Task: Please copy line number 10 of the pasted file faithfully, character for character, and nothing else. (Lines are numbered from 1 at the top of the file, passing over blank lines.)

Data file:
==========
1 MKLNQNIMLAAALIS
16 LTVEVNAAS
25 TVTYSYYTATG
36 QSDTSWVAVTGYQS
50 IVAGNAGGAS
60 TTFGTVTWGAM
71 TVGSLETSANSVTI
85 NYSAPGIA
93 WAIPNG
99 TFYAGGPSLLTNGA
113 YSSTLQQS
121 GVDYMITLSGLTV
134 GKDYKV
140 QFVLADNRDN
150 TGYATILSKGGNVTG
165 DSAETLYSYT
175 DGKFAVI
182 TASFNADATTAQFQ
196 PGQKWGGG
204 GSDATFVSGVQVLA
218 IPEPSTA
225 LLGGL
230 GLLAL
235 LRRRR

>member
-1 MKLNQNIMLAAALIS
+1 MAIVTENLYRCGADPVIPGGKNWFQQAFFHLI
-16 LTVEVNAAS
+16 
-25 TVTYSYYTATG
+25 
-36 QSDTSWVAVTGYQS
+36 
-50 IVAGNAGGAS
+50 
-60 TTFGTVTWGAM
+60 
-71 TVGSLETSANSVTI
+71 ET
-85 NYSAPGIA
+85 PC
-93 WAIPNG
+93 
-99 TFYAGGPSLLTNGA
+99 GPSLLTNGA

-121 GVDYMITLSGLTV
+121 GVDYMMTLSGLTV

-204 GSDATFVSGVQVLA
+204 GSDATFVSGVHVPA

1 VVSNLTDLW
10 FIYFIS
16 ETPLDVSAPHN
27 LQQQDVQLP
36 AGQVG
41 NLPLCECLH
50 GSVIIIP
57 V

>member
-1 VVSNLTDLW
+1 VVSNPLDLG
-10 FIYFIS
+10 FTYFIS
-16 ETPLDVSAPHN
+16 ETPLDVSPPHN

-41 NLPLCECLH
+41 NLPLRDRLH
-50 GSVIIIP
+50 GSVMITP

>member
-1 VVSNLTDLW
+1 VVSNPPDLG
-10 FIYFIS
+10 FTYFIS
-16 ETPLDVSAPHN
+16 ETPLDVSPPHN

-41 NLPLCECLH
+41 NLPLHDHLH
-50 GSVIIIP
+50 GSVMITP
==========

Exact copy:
99 TFYAGGPSLLTNGA